When you have a super-small kitchen—with only open storage, to boot—every detail is writ large, and there’s little room for error. Fortunately, this minuscule but mighty office kitchenette, was dreamed up by a pro, one who happens to have a knack for customized storage, a love for considered materials, and a penchant for challenging projects: Lynn Kloythanomsup of Bay Area-based Landed Interiors & Homes.
“We were asked to design the remodel of an office in the Panhandle area of San Francisco,” says Lynn, of her clients, design and branding agency, Design by Offset. “Since they often host meetings for their own clients, many of them in the food and wine industry, they asked for a kitchen that they could actually cook in, despite its postage stamp size.”
Just how small? Try 30 square feet. In this tiny footprint, Lynn was able to fit in a beverage refrigerator, a small convection oven, a hot plate, as well as storage for small appliances. And she was able to make it all look beautiful—in a style, she says, inspired by “Japanese cabinetry and joinery, Northern California materials, and a utilitarian lifestyle.”
Let’s take a tour; then scroll down to learn how to steal the look.
Photography by Mariko Reed, courtesy of Landed Interiors & Homes.
Above: “We designed each shelf space in the sink base shelving to fit specific appliances because the shelves are not adjustable. They’re built with mortise and tenon joinery,” says Lynn. “The striped curtain hides a multitude of sins! The clients store extra folding chairs, a stepladder, cloth shopping bags, extra wine bottles, and their aprons in the closet.”
Above: “The base shelving was custom made by our woodworker EVG Design for a custom concrete counter with integrated sink and drainboard made by SC Fabrication.”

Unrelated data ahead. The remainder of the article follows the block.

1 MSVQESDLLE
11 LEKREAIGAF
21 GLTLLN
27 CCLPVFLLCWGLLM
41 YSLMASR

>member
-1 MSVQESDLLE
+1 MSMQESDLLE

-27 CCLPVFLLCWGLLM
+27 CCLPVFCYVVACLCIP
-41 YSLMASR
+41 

Above: “The wall treatment throughout the space is a favorite touch. We recreated a lime-plaster look with natural, non-toxic paint and a protective coat. We used milk paint from The Real Milk Paint Co. The result is a subtle cloudy effect on flat-textured walls,” explains Lynn. A Boos walnut cutting board mounted on brackets makes a tidy butcher-block countertop. (The artwork is a 1984 collage design by visual designer Ivan Chermayeff.)
Above: Douglas fir was used throughout the office, which, in addition to the kitchenette, includes an office work area and a conference and research space. “Partner Byron Hoffman brought in his Napa family connections for the custom build-out, and many of the defining elements of the project are made by relatives, including woodworking and concrete work,” says Lynn.
Below, how to steal the look.
Above: Lynn sourced the stainless steel Wall Mounted Shelving from a restaurant supplies store. For an online option, she suggest WebstaurantStore.
Above: The Laguna Rattan Shelf Basket by Kouboo comes with a removable cotton liner; $49.50.
Above: For a similar trash bin, try Brabantia’s affordable Step Trash Can; $52.80 on Amazon.
Above: From Italy’s Ceramica Rondine, the ceramic New York Black Tiles have a matte finish.
Above: According to The Real Milk Company, “Oyster Grey paint is a dark gray paint color like fresh oyster shells pulled right from the bay.” It’s $16 for a pint; $24.99 for a quart; $59.99 for a gallon.
Above: The Edison Pull-down Spray Kitchen Faucet is by Vigo.
Above: The Rhodes Metal and Wood Seat Square Counter Stool by Project 62 is $98.99 for a set of 2 at Target.
Above: The Tolomeo LED Wall Light by Artemide starts at $370 at YLighting.
Above: SC Fabrication fabricated the custom lightweight concrete pendant light. For a similar look, try the Sigmund Pendant Light by Regina Andrea; available in two sizes, from $244.37, at YLighting.
Above: Fog Linen’s Kitchen Cloths are $15 each.
Above: Pottery Barn’s linen and cotton Riviera Stripe Blackout Curtain starts at $83.
For more Steal This Look posts, see: